United States Government Accountability Office Washington, DC 20548 May 31, 2012 Congressional Committees Subject: Force Structure: Army and Marine Corps Efforts to Review Nonstandard Equipment for Future Usefulness This letter formally transmits the enclosed briefing in response to the House Armed Services Committee report accompanying a bill for the Fiscal Year 2012 National Defense Authorization Act that directed us to examine the Army and Marine Corps tables of equipment and submit a report to the congressional defense committees. 1 Over the course of the conflicts in Iraq and Afghanistan, the Army and the Marine Corps have quickly acquired and fielded new equipment to meet evolving threats. Largely supported with overseas contingency operations funds rather than through the Army’s and the Marine Corps’ regular budgets, this “nonstandard” (rapidly fielded) equipment is not listed on units’ equipment authorization documents. 2 However, with the withdrawal of U.S. forces from Iraq, their planned drawdown from Afghanistan, and the likely reductions in overseas contingency operations funding, the military services face decisions about which rapidly fielded equipment should be retained for future use, funded through regular budget processes, and incorporated into unit equipment authorization documents. We assessed (1) the status of Army and Marine Corps efforts to decide whether nonstandard equipment should be kept for the future and (2) the steps these services must take before adding nonstandard equipment to unit authorization documents and possible areas for improving the efficiency of these steps. In March 2012 we briefed congressional committees on these issues. Since that time we have received additional information and have updated the March 2012 briefing slides. The updated briefing is attached in enclosure I. To address these issues, we examined relevant documentation, interviewed Army and Marine Corps officials, and reviewed available Army and Marine Corps data on the status of decisions made on nonstandard equipment and the Army data on the length of the process to review and approve plans for adding new equipment to unit authorization documents. We determined that these data were sufficiently reliable for the purposes of this report. 1 See H.R. Rep. No. 112-78 at 111 (2011). Tables of equipment—referred to as “modified tables of organization and equipment” in the Army and “tables of equipment” in the Marine Corps—list the type and amount of equipment that units are authorized to have for their assigned missions. 2 The Army typically uses the term “nonstandard equipment” and the Marine Corps uses the term “interim solutions” to refer to equipment that was rapidly fielded to address wartime capability gaps. In this report, we will refer to both Army and Marine Corps rapidly fielded equipment as nonstandard equipment. GAO-12-532R Force Structure We conducted this performance audit from July 2011 to May 2012 in accordance with generally accepted government auditing standards.Those standards require that we plan and perform the audit to obtain sufficient, appropriate evidence to provide a reasonable basis for our findings and conclusions based on our audit objectives. We believe that the evidence obtained provides a reasonable basis for our findings and conclusions based on our audit objectives. In summary, the Army and the Marine Corps have taken steps to determine the future usefulness of nonstandard equipment but have not finalized all of the decisions on whether to add such equipment to unit authorization documents. As of November 2011, the Army had reviewed 409 equipment systems through its Capabilities Development for Rapid Transition process, determining that about 11 percent of that equipment is useful for the future and about 37 percent is not needed and should be terminated. The Army has not made a final decision on the future need for the remaining 52 percent of the equipment, which it continues to sustain for current operations primarily through the use of overseas contingency operations funds. The Army has also taken some additional actions to review nonstandard equipment through other forums and reviews which have led to recommendations for some items to be retained for the future. Since 2008, the Marine Corps has reviewed 144 different requests for capabilities to fill gaps identified by commanders. 3 Of these, the Marine Corps has determined that about 63 percent will continue to be needed in the future to meet enduring requirements and should be incorporated into the Marine Corps force structure and about 17 percent will not be needed. An additional 21 percent are in initial development or are still being evaluated for future usefulness. In addition to service-provided equipment, some nonstandard equipment, such as Mine Resistant Ambush Protected vehicles (MRAP), was fielded by DOD and managed as a joint program. According to the Army and the Marine Corps, both services are now transitioning the management of MRAPs from a joint office to service offices, and are in the process of determining how many MRAPs they want to retain for the future and add to their respective authorization documents. Once decisions are made to retain nonstandard equipment for the future, multiple steps have to be taken before equipment can become standard and authorized for all like units, and delays in the Army process for reviewing and approving plans to add equipment to unit authorization documents may have hampered the authorization of some equipment items. As part of the process for adding equipment to unit authorization documents, the services develop detailed plans that describe how equipment will be made available across the force, including how it will be sustained and which existing equipment it will replace. Delays in the completion of some of the Army’s plans, known as “basis of issue plans,” may affect when equipment can be authorized. While many factors can contribute to delays in the approval of these plans, such as changes to military strategy and the corresponding equipment requirements, Army documentation showed that delays in completing many of the plans were due to the originators’ failure to include essential data 3 Marine Corps officials explained that some of the urgent needs requests involved the same capabilities and that they excluded these duplicates in the numbers provided to us. Page 2 GAO-12-532R Force Structure elements when plans were initially submitted for consideration. Army officials noted that current guidance is not as helpful as it might be in specifying which elements should be included in the plans to facilitate approval. Without comprehensive procedural guidance on developing basis of issue plans, initial plans may continue to be incomplete and rework may contribute to delays in issuance of documentation and new capabilities. To improve the efficiency of procedures for reviewing and approving equipment to be added to Army authorization documents, we are recommending that the Secretary of the Army supplement the Army’s basis of issue plan guidance with additional instructions that specify the essential data elements that are required for basis of issue plans to be approved. In commenting on a draft of this report, DOD agreed with our recommendation, stating that the Army will review and revise its basis of issue plan guidance to ensure that it has the information necessary to efficiently complete basis of issue plans. DOD’s comments are reprinted in their entirety in enclosure II. DOD also provided a technical comment, which we incorporated. _____________ We are sending copies of this report to the appropriate congressional committees. We are also sending copies to the Secretary of Defense, the Secretary of the Army, and the Commandant of the Marine Corps. This report will also be available on our website at http://www.gao.gov. Should you or your staff have any questions concerning this product, please contact me at (404) 679-1816 or firstname.lastname@example.org. Contact points for our Offices of Congressional Relations and Public Affairs may be found on the last page of this report. Key contributors to this report were Margaret G. Morgan, Assistant Director; Natalya Barden; Jerome Brown; Mae Jones; Joanne Landesman; Jean McSween; Amie Steele; K. Nicole Willems; and Matthew Young. John H. Pendleton Director, Defense Capabilities and Management Enclosures-2 Page 3 GAO-12-532R Force Structure List of Committees The Honorable Carl Levin Chairman The Honorable John McCain Ranking Member Committee on Armed Services United States Senate The Honorable Daniel K. Inouye Chairman The Honorable Thad Cochran Ranking Member Subcommittee on Defense Committee on Appropriations United States Senate The Honorable Howard P. “Buck” McKeon Chairman The Honorable Adam Smith Ranking Member Committee on Armed Services House of Representatives The Honorable C.W. “Bill” Young Chairman The Honorable Norman D. Dicks Ranking Member Subcommittee on Defense Committee on Appropriations House of Representative Page 4 GAO-12-532R Force Structure Enclosure I Briefing for Congressional Committees Army and Marine Corps Efforts to Review Nonstandard Equipment for Future Usefulness March 2012 Updated May 2012 Page 1 Page 5 GAO-12-532R Force Structure Overview • Introduction • Objectives • Scope and Methodology • Summary of Observations • Background • Objective 1 • Objective 2 • Conclusions • Recommendation for Executive Action • Agency Comments • Related GAO Products Page 2 Page 6 GAO-12-532R Force Structure Introduction • Evolving threats in Iraq and Afghanistan have required the Army and the Marine Corps to quickly acquire and field new equipment. • With the withdrawal of U.S. forces from Iraq, the continued drawdown of U.S. forces from Afghanistan, and likely reductions in funding for overseas contingency operations, the services face decisions about which equipment should be retained for the future. • Equipment authorization documents in the Army and the Marine Corps are developed based on the requirements for units to perform their assigned missions. • However, during operations in Iraq and Afghanistan, the adversaries’ changing tactics and techniques presented units with new threats, necessitating different equipment to effectively respond to them.1 • For example, the services acquired Mine Resistant Ambush Protected vehicles (MRAP) to counter the threat of improvised explosive devices. Such equipment, often called “nonstandard equipment,” is not listed on unit authorization documents and was generally acquired and maintained by the services with overseas contingency operations funds. 1To meet units’ equipment needs for specific missions, deployed Army units receive equipment based on “mission-essential equipment lists,” and deployed Marine Corps units receive equipment based on “equipment density lists.” Page 3 Page 7 GAO-12-532R Force Structure Introduction, cont. • We reported in 2011 that the Army did not have full visibility over all of its nonstandard equipment and recommended that the Army assign responsibility for overseeing the disposition of nonstandard equipment.2 We have not previously reported on the Marine Corps’ nonstandard equipment. • If the services decide that nonstandard equipment has future usefulness, they must complete other processes before adding that equipment to unit authorization documents. • As shown in figure 1, these processes consider factors such as future missions, force structure, sustainability, and budget issues, before items are added to authorization documents for the entire force. 2GAO, Warfighter Support: Improved Cost Analysis and Better Oversight Needed over Army Nonstandard Equipment, GAO-11-766 (Washington, D.C.: Sept. 29, 2011). Page 4 Page 8 GAO-12-532R Force Structure Introduction, cont. Figure 1: Incorporation of Nonstandard Equipment into the Services’ Authorization Documents Notes: According to officials, these steps do not always occur in sequential order. The Marine Corps indicated that in certain cases, it may modify its force structure to accommodate equipment that provides a high-priority capability. The Marine Corps further indicated that as part of its decision-making process, it also determines if an already existing program can sufficiently provide the capability. Page 5 Page 9 GAO-12-532R Force Structure Objectives • The House Armed Services Committee Report accompanying a bill for the Fiscal Year 2012 National Defense Authorization Act directed GAO to examine the Army and the Marine Corps’ tables of equipment and submit a report to the congressional defense committees. • Accordingly, for the Army and the Marine Corps we assessed • the status of efforts to decide whether nonstandard equipment, including MRAPs, should be kept for the future; and • the steps the respective services must take before they add nonstandard equipment to unit authorization documents, and possible areas for improving the efficiency of these steps. Page 6 Page 10 GAO-12-532R Force Structure Scope and Methodology To conduct our work, we • reviewed Army and Marine Corps documentation, including guidance, regulations, and orders related to developing and updating equipment authorization documents; • reviewed relevant policies and procedures related to nonstandard equipment, including documentation of any decisions on the future use of that equipment; and • interviewed officials at relevant organizations: • Army: G-3/5/7; G-4; G-8; Office of the Assistant Secretary of the Army for Acquisition, Logistics and Technology; U.S. Army Force Management Support Agency; Army Capabilities Integration Center; Army Materiel Command; Army Sustainment Command; and • Marine Corps: Deputy Commandant, Combat Development and Integration; Marine Corps Systems Command; Marine Corps Logistics Command. Page 7 Page 11 GAO-12-532R Force Structure Scope and Methodology, cont. • We assessed the reliability of Army and Marine Corps data on the status of decisions made on nonstandard equipment by interviewing Army and Marine Corps officials knowledgeable about the data. We also assessed the reliability of the Army data on the length of the process to review and approve plans for adding new equipment to unit authorization documents. We determined that the data were sufficiently reliable for the purposes of this report. • We conducted this performance audit from July 2011 to May 2012 in accordance with generally accepted government auditing standards. Those standards require that we plan and perform the audit to obtain sufficient, appropriate evidence to provide a reasonable basis for our findings and conclusions based on our audit objectives. We believe that the evidence obtained provides a reasonable basis for our findings and conclusions based on our audit objectives. Page 8 Page 12 GAO-12-532R Force Structure Summary of Observations Objective 1: Regarding the Army’s and the Marine Corps’ efforts to decide which equipment should be added to authorization documents: • As of November 2011, the Army had reviewed 409 equipment systems through its Capabilities Development for Rapid Transition (CDRT) process.3 About half of these systems were neither terminated nor recommended for long-term use, and the Army has begun to review this equipment to make retention or disposition decisions. The Army has also undertaken some additional efforts to review equipment that has not been nominated. • Since 2008, the earliest date for which data were available, the Marine Corps has reviewed 144 requests for different capabilities to fill urgent needs identified by commanders and rapidly provided equipment to address these capability gaps. Of these, the Marine Corps has determined that 90 capabilities will meet future needs and should be incorporated into its force structure and that 24 capabilities will not be needed. An additional 30 capabilities are in initial development or are still being evaluated for future usefulness. According to Marine Corps officials, consideration of capabilities for usefulness in addressing current or future capability gaps is an ongoing process that focuses on filling capability gaps rather than assessing the utility of specific pieces of equipment. 3The data provided to GAO in November 2011 reflected the results of the first 12 CDRT reviews, held between December 2004 and June 2011. Additional systems were considered in fall 2011, but officials said that the Army leadership has not yet approved the resulting recommendations. Page 9 Page 13 GAO-12-532R Force Structure Summary of Observations, cont. • The Army and the Marine Corps are developing plans to add MRAPs to their respective authorization documents. • The Army is considering incorporating approximately 18,000 MRAPs into its force structure, and the Marine Corps is considering incorporating anywhere between 737 and 2,652. • However, the Army and the Marine Corps have not made final decisions on how many MRAPs will be incorporated into their force structures or on how they will support the program in the future out of their base budgets, pending the results of force structure reviews and budget deliberations. • The services are transitioning management of MRAPs from a joint office to service- managed programs. • Both services requested overseas contingency operations funds for fiscal year 2013 to support their MRAP programs. Page 10 Page 14 GAO-12-532R Force Structure Summary of Observations, cont. Objective 2: Regarding steps that the Army and the Marine Corps take to add nonstandard equipment to unit authorization documents: • After the Army and Marine Corps have decided which nonstandard equipment they want to retain for the future, multiple steps have to be taken before equipment can be added to unit authorization documents and become standard for all like units. These steps may include tests for equipment safety and its suitability with current systems, development of sustainment and maintenance capabilities, and identification of funding. • As part of the process to add equipment to unit authorization documents, the services also develop plans that describe how the equipment will be made available and sustained across the force. • For the Army, delays in the completion of these plans—known as basis of issue plans— have hampered the authorization of some items. These delays, according to Army officials, are caused at least in part by the lack of procedural guidance on the essential data elements that must be included in these plans. Until the Army issues clear guidance on what data elements should be included, the Army’s process for developing and approving these plans may continue to be inefficient. • The Marine Corps develops fielding plans that consolidate multiple functional plans, such as training and sustainment, that describe how it will incorporate equipment into its force structure, including how it will maintain and store it. Page 11 Page 15 GAO-12-532R Force Structure Background—Authorization Documents • Army and Marine Corps authorization documents—modified tables of organization and equipment (MTOE) in the Army and tables of equipment (T/E) in the Marine Corps—list the type and amount of equipment that units are authorized to have for their assigned missions. • Army and Marine Corps authorization documents are developed to equip units for full spectrum operations and are not designed to be tailored to each unique mission that a unit may be asked to perform. • The initial steps in the development of authorization documents include the identification, validation, and approval of requirements and capability gaps. This involves various stakeholders in both services, and is led by the Army Training and Doctrine Command in the Army and the Deputy Commandant, Combat Development and Integration in the Marine Corps. The requirements drive the process of identifying specific equipping solutions that, once approved, are documented and may be authorized to the units through MTOEs that are prepared by the U.S. Army Force Management Support Agency in the Army and T/Es that are prepared by the Deputy Commandant, Combat Development and Integration in the Marine Corps. Figure 2 provides an overview of these processes in the Army and the Marine Corps. Page 12 Page 16 GAO-12-532R Force Structure Background—Authorization Documents As figure 2 shows, the authorization documents are developed based on the capabilities needed to meet missions and include considerations of what is affordable within expected budgets. Figure 2: Development of Authorization Documents in the Army and the Marine Corps Service regulations require the Army and the Marine Corps to regularly review authorization documents to determine the need to add or remove equipment.4 Authorization documents are subject to review and update annually in the Army and once every 4 years in the Marine Corps. In addition, the services allow out-of-cycle updates, such as when a new capability need is identified or a unit size changes. 4Army Regulation 71-32, Force Development and Documentation—Consolidated Policies (Mar. 3, 1997); Marine Corps Order 5311.1D, Total Force Structure Process (TFSP) (Feb. 2009). Page 13 Page 17 GAO-12-532R Force Structure Background—Nonstandard Equipment • Nonstandard equipment is equipment that typically has not gone through the standard acquisition process and is not listed on unit MTOEs and T/Es.5 • Nonstandard equipment covers a wide range of items, including warfighting (tactical) equipment such as gunshot detection and surveillance systems, and nonwarfighting (nontactical) equipment such as flat-screen televisions. • Both the Army and the Marine Corps have established processes to field nonstandard equipment to their units to meet wartime capabilities gaps, such as the Army’s Operational Needs Statements and the Marine Corps’ Urgent Needs Process. • The Department of Defense (DOD) fielded MRAPs to the Army and Marine Corps as a joint program. DOD fielded over 27,000 MRAPs between 2006 and 2011. • Both services face decisions about whether to add MRAPs to authorization documents. 5The Army typically uses the term “nonstandard equipment” and the Marine Corps uses the term “interim solutions” for equipment that was rapidly fielded to address wartime capability gaps. In this report, we refer to both Army and Marine Corps rapidly fielded equipment as nonstandard equipment. Page 14 Page 18 GAO-12-532R Force Structure Background—Processes for Identifying Future Usefulness of Nonstandard Equipment • We have previously reported (GAO-11-766), that the Army established the CDRT process in 2004 to identify tactical nonstandard equipment items that should be incorporated into the force structure, sustained for ongoing operations only, or terminated. • CDRT reviews of equipment nominated by users are held quarterly. • The nonstandard equipment that CDRT recommends for incorporation into the force structure must compete for funding through the Army’s regular budget processes. • The Marine Corps has generally funded nonstandard equipment provided through its Urgent Needs Process for 2 years. After the initial 2-year period, the Marine Corps makes annual determinations on whether to extend funding for another year. Page 15 Page 19 GAO-12-532R Force Structure Background—Adding Nonstandard Equipment to Authorization Documents • If equipment is determined to have future usefulness, the services’ regulations require that plans be developed to describe in detail how it will fit into the existing force structure, including how the equipment will be sustained, before it can be added to unit authorization documents. • The Army’s basis of issue plan describes how new equipment will be incorporated into the force structure, including which units will receive it, how it will be sustained, what associated equipment items would be needed for its operation, and what other items the new equipment will replace. • The Marine Corps has a series of plans that describe how the new equipment will be incorporated into the force structure. • These plans are used to assess the feasibility and affordability of adding new equipment to authorization documents before service headquarters approve any changes. • Nonstandard equipment determined to be useful for the future must compete with other capabilities in the services’ regular budget process. • Equipment that successfully competes for funding can be authorized. Page 16 Page 20 GAO-12-532R Force Structure Background—Disposition of Equipment • Nonstandard equipment that the services do not identify as having future usefulness or that is not funded is generally subject to the services’ disposition procedures. • Disposition of nonstandard equipment is accomplished in various ways, including by transferring it to other government agencies within and outside of DOD, selling or donating it to allies or partner nations, and physically disposing of it (e.g., crushing or burning it). Page 17 Page 21 GAO-12-532R Force Structure Objective 1: Status of Army Efforts • The Army has ongoing efforts to review whether tactical nonstandard equipment should be incorporated into authorization documents. • The Army’s primary process for reviewing tactical nonstandard equipment is CDRT, through which equipment is nominated for consideration and reviewed on a quarterly basis. • In addition, the Army has other initiatives to review selected equipment not nominated for CDRT. Page 18 Page 22 GAO-12-532R Force Structure Objective 1: Status of Army Efforts • The Army holds quarterly reviews of Figure 3: Army Decisions Based on Recommendations Made tactical nonstandard equipment through by CDRT Reviews 1-12 (December 2004-June 2011) the CDRT process. • As of November 2011, the Army had reviewed a total of 409 equipment systems through CDRT. As figure 3 shows, about half of the systems were placed in the “sustain” category and generally continue to be supported with overseas contingency operations funds. • In 2011, the Army conducted an internal review of some equipment in the “sustain” category, recommending that 130 capabilities (64 percent) of the Notes: Recommendations made by CDRT reviews must be approved by the Army 203 selected capabilities in the “sustain” Requirements Oversight Council (AROC), comprised of senior Army officials. category be terminated because they The numbers presented only include materiel solutions reviewed by CDRT. In have no future usefulness, and that 27 addition to materiel solutions, CDRT also considers nonmateriel solutions such capabilities (13 percent) be retained for as various training programs. Systems considered in multiple CDRT reviews were counted only once for the purposes of this analysis. the future.6 6The remaining 46 capabilities (23 percent) were removed from consideration because the Army already had programs to provide those capabilities. Page 19 Page 23 GAO-12-532R Force Structure Objective 1: Status of Army Efforts • According to an August 2010 memo promulgating interim policy, the Secretary of the Army stated that when overseas contingency operations funds are no longer available to support its nonstandard equipment, equipment in the “sustain” category will either no longer be part of the Army force structure or it will have to be evaluated for future usefulness. • Army officials said that they expect the Army will no longer fund the equipment in the “sustain” category once contingency operations end, and they acknowledged the need to make final decisions on such equipment. • The Army has reviewed recommendations made by the internal review of “sustain” equipment conducted in 2011. However, these recommendations have not been officially approved yet by the Army headquarters. • According to Army officials, the Army continues to add equipment to the “sustain” category through CDRT, and the officials said that they will continue to evaluate equipment in the “sustain” category for termination or long-term usefulness. However, Army officials said that the Army does not have a timeline for finalizing decisions on all “sustain” items. Officials also stated that decisions may need to be revisited in light of any force structure changes. Page 20 Page 24 GAO-12-532R Force Structure Objective 1: Status of Army Efforts • The CDRT process is based on nominations by stakeholders familiar with the equipment, such as unit commanders. Army officials do not have an estimate for how much of the Army’s nonstandard equipment is not reviewed by CDRT. • According to Army officials, the Army has undertaken several initiatives to review some equipment not nominated for CDRT. These include the following: • Reviews of high-cost, specialized items that were not widely available for units’ use. • Property book reviews to determine disposition of equipment used in Iraq. • Capability portfolio reviews looking at specific categories of equipment fielded to units in Iraq and Afghanistan, such as intelligence, surveillance, and reconnaissance equipment. • Final checks of equipment prior to disposition to identify any items with potential future usefulness that may not have been previously recognized. Page 21 Page 25 GAO-12-532R Force Structure Objective 1: Status of Marine Corps Efforts • Since 2001, the Marine Corps received about 700 requests through its Urgent Needs Process for capabilities to address gaps in theater. • In accordance with a Marine Corps order,7 capabilities reviewed through the urgent needs processes are also considered for future usefulness by individual offices responsible for specific equipment categories. • Marine Corps assessments of the long-term usefulness of equipment fielded through the Urgent Needs Process focus on capability needs rather than specific types of equipment, according to Marine Corps officials. Officials further noted that once a capability addressed through the Urgent Needs process is identified as needed in the future, it may replace the specific equipment item fielded to address that capability gap with more capable and/or more cost-effective item or items. • Capabilities needed in the future may be funded as an element of an existing equipment program or through initiation of a new equipment program. Officials explained that it is difficult to track the status of items that were rapidly fielded to address an initial capability because initial solutions may be replaced by more effective items or grouped with other items to provide the needed capability for the future. 7Marine Corps Order 3900.17,The Marine Corps Urgent Needs Process (UNP) and the Urgent Universal Need Statement (Urgent UNS) (Oct. 17, 2008). Page 22 Page 26 GAO-12-532R Force Structure Objective 1: Status of Marine Corps Efforts • The Marine Corps completed a review of its force structure in March 2011, which resulted in decisions about the posture and the capabilities the Marine Corps would require in the future. The force envisioned based on the review informs the Marine Corps assessment of the future usefulness of nonstandard equipment, according to Marine Corps officials. • Since 2008,8 the Marine Corps has reviewed 144 unique capabilities to fill gaps identified by commanders. Of these, the Marine Corps has determined that 90 capabilities (63 percent) will continue to be needed in the future to meet enduring requirements and are expected to be transitioned into a program of record within the Marine Corps. An additional 30 capabilities (21 percent) are in initial development or are still being evaluated for future usefulness. The remaining 24 capabilities (17 percent) capabilities) were not accepted as enduring requirements. (Note: percentages do not add to 100 due to rounding). • According to Marine Corps officials, consideration of capabilities for usefulness in addressing current or future capability gaps is an ongoing process. 8In2008, the Marine Corps implemented Marine Corps Order . 3900.17 that clarified its urgent needs process. Marine Corps officials indicated that these Page 23 changes resulted in a more consistent implementation of the process. Earlier data on urgent needs requests were not readily available for our review. Page 27 GAO-12-532R Force Structure Objective 1: Status of Army and Marine Corps Plans for MRAPs • Given the scale and cost of MRAP acquisitions, the Army and the Marine Corps are specifically focusing on how to incorporate MRAPs into their force structures. • Both services are developing plans to transition the management of MRAPs from a joint office to each of the services, including developing cost estimates for repairing, storing, and sustaining the vehicles that each service plans to keep. • Army Capabilities Integration Center recommended adding 18,259 vehicles to the Army’s force structure, distributed among individual units, Army prepositioned stocks, and Army War Reserve Sustainment and Contingency Replenishment Stocks, among others. According to Army officials, these numbers are preliminary and subject to change. Further, Army officials indicated that the full sustainment cost for MRAPs will not be known until the Army determines the exact number of vehicles it wants to keep. • The Marine Corps is considering different options for incorporating MRAPs into its force structure. It estimated that the potential costs of the options for fiscal years 2014 through 2018 range from $124 million for 737 vehicles to about $162 million for 2,652 vehicles. According to Marine Corps officials, the final number and the timeline for incorporating them into the force structure will depend on factors such as the status of the planned drawdown from Afghanistan. The Marine Corps has included funding of $144.4 million for MRAPs between 2014 and 2018 in its budget plans. Page 24 Page 28 GAO-12-532R Force Structure Objective 1: Status of Army and Marine Corps Plans for MRAPs • Neither service, however, has made final decisions on the number of MRAPs to add to authorization documents, pending the results of any force structure changes. On January 26, 2012, the Secretary of Defense announced reductions to the overall size of the Army and the Marine Corps, as well as other budget decisions likely to affect the services’ force structure. • DOD reprogrammed some fiscal year 2012 funds from the joint MRAP vehicle fund to the services. • The Army and the Marine Corps requested overseas contingency operations funds to support their MRAP programs in fiscal year 2013. • The Army requested about $1.3 billion for maintenance of various categories of equipment, including nonstandard equipment maintenance. However, the request did not identify the portion of this amount that is specifically intended for sustainment of MRAPs. • The Marine Corps requested about $481 million to support sustainment of MRAPs. Page 25 Page 29 GAO-12-532R Force Structure Objective 2: Steps to Add Equipment to Authorization Documents • The Army and the Marine Corps generally take multiple steps before nonstandard equipment can be added to the existing force structure. These include the following: • Assigning identification codes to manage the item as a standard item in the service. • Testing to ensure that the item meets safety, suitability, and supportability requirements. • Identifying funding in the service’s base budget, including funding for the repair of items returning from Iraq and Afghanistan, facilities for their storage, and their long- term sustainment. • Planning for sustainment and maintenance9 (often for equipment that had been previously maintained by contractors) and for how new capabilities fit into the current force structure, among other issues. 9We have previously reported that the services experience difficulties in obtaining technical data needed to project sustainment costs. Service officials reiterated these challenges during our review. Page 26 Page 30 GAO-12-532R Force Structure Objective 2: Steps to Add Equipment to Authorization Documents • The development and approval of the Army plans that specify how new equipment will fit into the force structure and be sustained, known as basis of issue plans, have not always met the Army’s timeliness goals of about 9 months.10 • These plans must be approved before equipment can be added to authorization documents. • Army data on the 85 basis of issue plans that were under consideration as of November 2011 showed that 55 (65 percent) of the plans had remained in that status for more than the Army's timeliness goal. Moreover, 43 (51 percent) have remained under consideration for more than a year, some for more than 5 years. • In a 2011 study, the Army found that the initial plan submissions were often incomplete and had to be returned to their originators for additional information. For example, the Army’s review of the 220 plans submitted in fiscal years 2010 and 2011 found that 90 (41 percent) of the plans were initially rejected, with 54 (25 percent) of the plans rejected due to incomplete or invalid data, such as maintenance data.11 • There are many factors that could be responsible for delays in the approval of these plans, such as changes to strategy and equipment requirements that may require substantive review and may extend timelines. However, the Army found that delays in many plans are due to the lack of essential data elements when they are submitted. 10According to Army regulation 71-32, the development and approval of these plans should take between 232 and 271 days. 11We did not independently review the Army’s methodology for this study. Page 27 Page 31 GAO-12-532R Force Structure Objective 2: Steps to Add Equipment to Authorization Documents • The Army has recognized delays in approval and issuance of basis of issue plans and is conducting a study to determine how to reduce the rejection rate of these plans. • An Army official responsible for the study said that the Army has made some changes in response to the study’s initial findings. For example, this official explained that a representative from the office responsible for approving basis of issue plans now participates in meetings prior to the plan’s submission for approval to enable the resolution of problems and to catch errors prior to the plans’ submission for approval. • One cause of delays and rework, according to Army officials, is that the Army does not have clear guidance on the required elements that the plans should include. • Army guidance sets forth the basic requirements for the plans, but our review of the guidance found that it does not specify the essential plan elements needed for approval. For example, the guidance generally mentions that the plans should include operation and training data, but does not provide detailed information on what specific elements pertaining to operation and training are required. • Without comprehensive procedural guidance on developing basis of issue plans, initial plans may continue to be incomplete and rework may contribute to delays in issuance of documentation and new capabilities. Page 28 Page 32 GAO-12-532R Force Structure Objective 2: Steps to Add Equipment to Authorization Documents • The Marine Corps uses several plans to describe how equipment will be added to authorization documents and fielded to the units.12 • The fielding plan consolidates information from various other plans, such as information on facilities requirements, training, and projected costs for operation and maintenance of equipment for 5 years. Some of the plans on which the fielding plan is based include • the manpower and training plan that identifies personnel to operate and maintain the equipment; and • the maintenance plan that describes tasks required to maintain the equipment. • The Marine Corps requires that fielding plans are in place before equipment can be added to unit authorization documents. 12Marine Corps officials indicated that this process does not apply to equipment rapidly fielded through the Marine Corps Urgent Needs Process that explicitly focuses on speed of delivering solutions to forces in theater to close capability gaps and accepts risk with respect to other considerations. Page 29 Page 33 GAO-12-532R Force Structure Conclusions • The Army and the Marine Corps are taking steps to assess the future usefulness of the nonstandard equipment acquired during operations in Iraq and Afghanistan, but it is unclear when the decisions on all of the nonstandard equipment will be made and when the authorization documents will be amended to reflect these decisions. • According to officials, both the Army and the Marine Corps will likely need to revisit and update their plans for new equipment pending decisions on their force structures. • The Marine Corps continuously reviews capabilities fielded through urgent needs processes for future usefulness. Given the focus on larger capability needs rather than specific equipment items in the course of these reviews, there is no direct link between equipment fielded to meet an urgent need and equipment eventually incorporated into the force structure. • The Army has several separate initiatives to review and recommend the disposition of its tactical nonstandard equipment, including quarterly reviews through CDRT and occasional reviews of equipment not nominated for CDRT. • Various factors may contribute to delays in the approval of the Army’s basis of issue plans needed for adding nonstandard equipment to MTOEs. One of them is the Army’s lack of comprehensive guidance on the process for developing these plans. Without such guidance, the Army’s process for these plans may continue to be inefficient. Page 30 Page 34 GAO-12-532R Force Structure Recommendation for Executive Action To improve the efficiency of procedures for reviewing and approving equipment to be added to Army authorization documents, we recommend that the Secretary of the Army supplement the Army’s basis of issue plan guidance with additional instructions that specify the essential data elements that are required for basis of issue plans to be approved. Page 31 Page 35 GAO-12-532R Force Structure Agency Comments In commenting on a draft of this briefing, DOD agreed with our recommendation and stated that the Army will review its basis of issue plan guidance and revise the instructions for completing basis of issue plans. DOD’s comments are reprinted in their entirety in enclosure II. Page 32 Page 36 GAO-12-532R Force Structure Related GAO Products • Warfighter Support: Improved Cost Analysis and Better Oversight Needed over Army Nonstandard Equipment. GAO-11-766. Washington, D.C.: September 29, 2011. • Warfighter Support: DOD’s Urgent Needs Processes Need a More Comprehensive Approach and Evaluation for Potential Consolidation. GAO-11-273. Washington, D.C.: March 1, 2011. Page 33 Page 37 GAO-12-532R Force Structure Enclosure II Comments from the Department of Defense Page 38 GAO-12-532R Force Structure Page 39 GAO-12-532R Force Structure (351637) Page 40 GAO-12-532R Force Structure This is a work of the U.S. government and is not subject to copyright protection in the United States. The published product may be reproduced and distributed in its entirety without further permission from GAO. However, because this work may contain copyrighted images or other material, permission from the copyright holder may be necessary if you wish to reproduce this material separately. 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Force Structure: Army and Marine Corps Efforts to Review Nonstandard Equipment for Future Usefulness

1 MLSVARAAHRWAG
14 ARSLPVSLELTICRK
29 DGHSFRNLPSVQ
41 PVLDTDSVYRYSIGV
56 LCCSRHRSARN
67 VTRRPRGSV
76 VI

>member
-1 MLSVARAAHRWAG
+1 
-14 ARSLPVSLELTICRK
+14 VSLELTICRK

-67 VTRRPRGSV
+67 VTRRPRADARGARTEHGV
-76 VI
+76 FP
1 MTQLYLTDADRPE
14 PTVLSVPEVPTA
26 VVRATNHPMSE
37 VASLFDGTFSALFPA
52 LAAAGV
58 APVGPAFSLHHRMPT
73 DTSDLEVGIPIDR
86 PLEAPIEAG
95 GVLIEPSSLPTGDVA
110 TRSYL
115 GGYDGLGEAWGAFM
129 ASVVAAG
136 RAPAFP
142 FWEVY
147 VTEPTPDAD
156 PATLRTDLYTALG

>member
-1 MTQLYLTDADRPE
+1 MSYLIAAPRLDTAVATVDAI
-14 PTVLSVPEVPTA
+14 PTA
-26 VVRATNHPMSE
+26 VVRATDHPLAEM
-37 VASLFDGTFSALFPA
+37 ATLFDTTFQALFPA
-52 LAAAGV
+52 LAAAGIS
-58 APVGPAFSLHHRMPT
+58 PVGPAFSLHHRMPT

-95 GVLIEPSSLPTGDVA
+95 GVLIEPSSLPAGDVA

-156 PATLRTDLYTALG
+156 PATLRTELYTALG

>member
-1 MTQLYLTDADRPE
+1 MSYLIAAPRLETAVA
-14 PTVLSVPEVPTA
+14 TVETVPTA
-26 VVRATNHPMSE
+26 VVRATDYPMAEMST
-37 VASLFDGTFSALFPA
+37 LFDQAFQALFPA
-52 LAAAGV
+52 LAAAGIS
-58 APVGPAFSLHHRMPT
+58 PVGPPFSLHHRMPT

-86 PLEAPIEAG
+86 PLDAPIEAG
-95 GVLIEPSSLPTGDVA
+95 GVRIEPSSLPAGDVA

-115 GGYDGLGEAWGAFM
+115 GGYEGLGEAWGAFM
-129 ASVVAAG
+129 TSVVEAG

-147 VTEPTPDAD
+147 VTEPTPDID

Published by the Government Accountability Office on 2012-05-31.
Below is a raw (and likely hideous) rendition of the original report. (PDF)